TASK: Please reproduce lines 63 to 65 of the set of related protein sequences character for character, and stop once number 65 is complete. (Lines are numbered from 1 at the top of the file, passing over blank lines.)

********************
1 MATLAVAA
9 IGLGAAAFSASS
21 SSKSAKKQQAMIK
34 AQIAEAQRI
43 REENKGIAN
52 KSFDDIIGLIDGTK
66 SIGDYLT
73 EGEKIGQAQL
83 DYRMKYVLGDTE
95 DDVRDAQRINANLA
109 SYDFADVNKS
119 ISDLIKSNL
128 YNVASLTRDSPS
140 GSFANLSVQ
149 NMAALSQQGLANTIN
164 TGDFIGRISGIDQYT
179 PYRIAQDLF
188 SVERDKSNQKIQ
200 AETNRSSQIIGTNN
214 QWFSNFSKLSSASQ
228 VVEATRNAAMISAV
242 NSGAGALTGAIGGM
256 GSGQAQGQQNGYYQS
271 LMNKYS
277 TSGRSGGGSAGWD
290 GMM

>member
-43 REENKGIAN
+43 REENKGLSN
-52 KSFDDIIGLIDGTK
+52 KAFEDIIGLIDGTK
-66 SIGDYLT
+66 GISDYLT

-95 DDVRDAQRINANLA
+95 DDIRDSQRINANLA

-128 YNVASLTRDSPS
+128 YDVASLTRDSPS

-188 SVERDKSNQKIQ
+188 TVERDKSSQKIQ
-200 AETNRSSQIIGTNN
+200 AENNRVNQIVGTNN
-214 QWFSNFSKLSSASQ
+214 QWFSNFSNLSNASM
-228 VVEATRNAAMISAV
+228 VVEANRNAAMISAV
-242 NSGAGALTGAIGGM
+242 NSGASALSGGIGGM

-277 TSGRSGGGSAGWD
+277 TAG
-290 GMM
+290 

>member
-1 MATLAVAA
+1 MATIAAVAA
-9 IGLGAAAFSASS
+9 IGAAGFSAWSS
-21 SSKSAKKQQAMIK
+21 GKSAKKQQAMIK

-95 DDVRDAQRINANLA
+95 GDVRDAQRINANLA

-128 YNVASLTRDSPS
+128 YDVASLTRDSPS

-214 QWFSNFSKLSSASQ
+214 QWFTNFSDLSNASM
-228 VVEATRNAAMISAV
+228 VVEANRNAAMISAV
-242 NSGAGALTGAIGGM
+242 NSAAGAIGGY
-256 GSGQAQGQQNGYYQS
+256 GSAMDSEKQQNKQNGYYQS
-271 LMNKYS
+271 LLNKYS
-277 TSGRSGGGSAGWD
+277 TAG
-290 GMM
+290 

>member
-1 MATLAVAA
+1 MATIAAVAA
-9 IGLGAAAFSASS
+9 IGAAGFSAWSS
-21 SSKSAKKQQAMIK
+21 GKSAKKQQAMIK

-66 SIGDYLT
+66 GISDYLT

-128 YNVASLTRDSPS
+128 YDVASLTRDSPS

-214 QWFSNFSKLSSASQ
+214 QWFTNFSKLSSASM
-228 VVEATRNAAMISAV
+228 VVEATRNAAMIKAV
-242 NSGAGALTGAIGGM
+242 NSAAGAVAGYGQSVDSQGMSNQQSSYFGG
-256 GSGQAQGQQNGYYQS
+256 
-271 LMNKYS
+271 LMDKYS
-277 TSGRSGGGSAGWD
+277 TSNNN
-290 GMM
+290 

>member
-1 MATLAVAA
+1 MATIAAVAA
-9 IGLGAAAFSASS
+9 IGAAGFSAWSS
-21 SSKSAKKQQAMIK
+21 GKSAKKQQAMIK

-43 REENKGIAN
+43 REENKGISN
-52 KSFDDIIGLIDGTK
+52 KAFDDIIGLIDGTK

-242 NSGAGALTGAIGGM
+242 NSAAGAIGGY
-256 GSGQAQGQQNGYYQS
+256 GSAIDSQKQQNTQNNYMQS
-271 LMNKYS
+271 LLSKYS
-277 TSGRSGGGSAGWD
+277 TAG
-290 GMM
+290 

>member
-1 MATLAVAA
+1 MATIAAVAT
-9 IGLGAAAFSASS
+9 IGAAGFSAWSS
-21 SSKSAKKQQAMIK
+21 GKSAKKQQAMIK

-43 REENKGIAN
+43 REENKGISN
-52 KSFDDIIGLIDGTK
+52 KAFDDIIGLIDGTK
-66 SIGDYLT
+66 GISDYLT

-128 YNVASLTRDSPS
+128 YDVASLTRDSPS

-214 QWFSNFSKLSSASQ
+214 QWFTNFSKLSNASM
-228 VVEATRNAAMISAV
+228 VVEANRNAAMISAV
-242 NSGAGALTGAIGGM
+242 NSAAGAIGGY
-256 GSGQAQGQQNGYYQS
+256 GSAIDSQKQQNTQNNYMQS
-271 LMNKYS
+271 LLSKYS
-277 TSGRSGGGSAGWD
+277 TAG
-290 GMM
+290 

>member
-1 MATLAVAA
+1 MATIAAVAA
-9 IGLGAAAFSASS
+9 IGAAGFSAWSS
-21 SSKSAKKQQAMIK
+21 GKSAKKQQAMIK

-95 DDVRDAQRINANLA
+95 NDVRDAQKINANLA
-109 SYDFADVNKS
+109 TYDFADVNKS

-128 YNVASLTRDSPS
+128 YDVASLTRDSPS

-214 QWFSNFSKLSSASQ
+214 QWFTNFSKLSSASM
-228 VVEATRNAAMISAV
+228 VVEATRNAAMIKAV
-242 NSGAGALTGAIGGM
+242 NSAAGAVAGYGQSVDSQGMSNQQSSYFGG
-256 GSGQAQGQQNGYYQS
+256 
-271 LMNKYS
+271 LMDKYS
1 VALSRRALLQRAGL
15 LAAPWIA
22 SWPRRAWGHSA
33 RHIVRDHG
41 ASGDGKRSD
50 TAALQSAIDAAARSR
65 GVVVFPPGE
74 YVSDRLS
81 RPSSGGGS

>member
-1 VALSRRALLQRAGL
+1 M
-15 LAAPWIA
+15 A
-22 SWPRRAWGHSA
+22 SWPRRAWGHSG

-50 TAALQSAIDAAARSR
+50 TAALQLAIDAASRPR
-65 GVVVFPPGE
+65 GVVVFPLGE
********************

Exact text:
-214 QWFSNFSKLSSASQ
+214 QWFTNFSDLSNASM
-228 VVEATRNAAMISAV